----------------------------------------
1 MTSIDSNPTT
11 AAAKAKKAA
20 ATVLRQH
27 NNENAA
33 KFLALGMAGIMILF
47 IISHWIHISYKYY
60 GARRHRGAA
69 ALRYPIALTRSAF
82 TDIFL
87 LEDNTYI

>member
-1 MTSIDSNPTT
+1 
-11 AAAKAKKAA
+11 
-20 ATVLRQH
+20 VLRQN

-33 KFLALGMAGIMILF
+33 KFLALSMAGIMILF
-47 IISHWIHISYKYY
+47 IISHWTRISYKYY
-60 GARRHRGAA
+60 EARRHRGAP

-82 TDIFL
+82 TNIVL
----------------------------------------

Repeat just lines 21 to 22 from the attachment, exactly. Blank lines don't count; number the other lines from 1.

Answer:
+47 IISHWTRISYKYY
-60 GARRHRGAA